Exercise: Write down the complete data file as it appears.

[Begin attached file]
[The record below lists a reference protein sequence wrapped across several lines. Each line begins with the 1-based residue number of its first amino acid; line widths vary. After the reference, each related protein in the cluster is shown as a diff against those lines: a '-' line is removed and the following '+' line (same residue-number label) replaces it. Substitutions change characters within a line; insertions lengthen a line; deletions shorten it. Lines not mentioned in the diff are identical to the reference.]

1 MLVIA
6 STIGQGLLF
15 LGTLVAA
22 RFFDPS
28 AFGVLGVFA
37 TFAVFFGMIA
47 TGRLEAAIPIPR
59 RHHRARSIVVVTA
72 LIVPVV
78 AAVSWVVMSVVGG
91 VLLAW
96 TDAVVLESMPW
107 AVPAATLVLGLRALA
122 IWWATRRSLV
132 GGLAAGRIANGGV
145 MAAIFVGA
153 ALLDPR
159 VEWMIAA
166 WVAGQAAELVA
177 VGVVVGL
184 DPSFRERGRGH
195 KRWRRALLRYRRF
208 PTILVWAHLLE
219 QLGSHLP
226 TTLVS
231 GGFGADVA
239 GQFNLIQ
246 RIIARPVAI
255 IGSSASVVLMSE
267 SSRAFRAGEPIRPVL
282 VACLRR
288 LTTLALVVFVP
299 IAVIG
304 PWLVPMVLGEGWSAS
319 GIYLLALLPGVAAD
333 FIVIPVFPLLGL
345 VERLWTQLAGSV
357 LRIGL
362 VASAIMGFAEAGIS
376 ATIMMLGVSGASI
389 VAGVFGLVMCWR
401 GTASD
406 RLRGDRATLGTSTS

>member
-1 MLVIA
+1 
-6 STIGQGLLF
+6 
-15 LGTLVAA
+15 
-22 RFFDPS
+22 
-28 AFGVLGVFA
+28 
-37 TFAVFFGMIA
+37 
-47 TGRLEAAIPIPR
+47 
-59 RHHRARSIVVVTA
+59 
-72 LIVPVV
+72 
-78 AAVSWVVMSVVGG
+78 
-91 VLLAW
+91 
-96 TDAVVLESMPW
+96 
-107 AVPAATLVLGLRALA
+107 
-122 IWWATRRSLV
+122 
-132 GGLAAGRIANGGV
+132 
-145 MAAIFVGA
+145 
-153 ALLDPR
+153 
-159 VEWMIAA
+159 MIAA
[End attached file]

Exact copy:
[The record below lists a reference protein sequence wrapped across several lines. Each line begins with the 1-based residue number of its first amino acid; line widths vary. After the reference, each related protein in the cluster is shown as a diff against those lines: a '-' line is removed and the following '+' line (same residue-number label) replaces it. Substitutions change characters within a line; insertions lengthen a line; deletions shorten it. Lines not mentioned in the diff are identical to the reference.]

1 MLVIA
6 STIGQGLLF
15 LGTLVAA
22 RFFDPS
28 AFGVLGVFA
37 TFAVFFGMIA
47 TGRLEAAIPIPR
59 RHHRARSIVVVTA
72 LIVPVV
78 AAVSWVVMSVVGG
91 VLLAW
96 TDAVVLESMPW
107 AVPAATLVLGLRALA
122 IWWATRRSLV
132 GGLAAGRIANGGV
145 MAAIFVGA
153 ALLDPR
159 VEWMIAA
166 WVAGQAAELVA
177 VGVVVGL
184 DPSFRERGRGH
195 KRWRRALLRYRRF
208 PTILVWAHLLE
219 QLGSHLP
226 TTLVS
231 GGFGADVA
239 GQFNLIQ
246 RIIARPVAI
255 IGSSASVVLMSE
267 SSRAFRAGEPIRPVL
282 VACLRR
288 LTTLALVVFVP
299 IAVIG
304 PWLVPMVLGEGWSAS
319 GIYLLALLPGVAAD
333 FIVIPVFPLLGL
345 VERLWTQLAGSV
357 LRIGL
362 VASAIMGFAEAGIS
376 ATIMMLGVSGASI
389 VAGVFGLVMCWR
401 GTASD
406 RLRGDRATLGTSTS

>member
-1 MLVIA
+1 
-6 STIGQGLLF
+6 
-15 LGTLVAA
+15 
-22 RFFDPS
+22 
-28 AFGVLGVFA
+28 
-37 TFAVFFGMIA
+37 
-47 TGRLEAAIPIPR
+47 
-59 RHHRARSIVVVTA
+59 
-72 LIVPVV
+72 
-78 AAVSWVVMSVVGG
+78 
-91 VLLAW
+91 
-96 TDAVVLESMPW
+96 
-107 AVPAATLVLGLRALA
+107 
-122 IWWATRRSLV
+122 
-132 GGLAAGRIANGGV
+132 
-145 MAAIFVGA
+145 
-153 ALLDPR
+153 
-159 VEWMIAA
+159 MIAA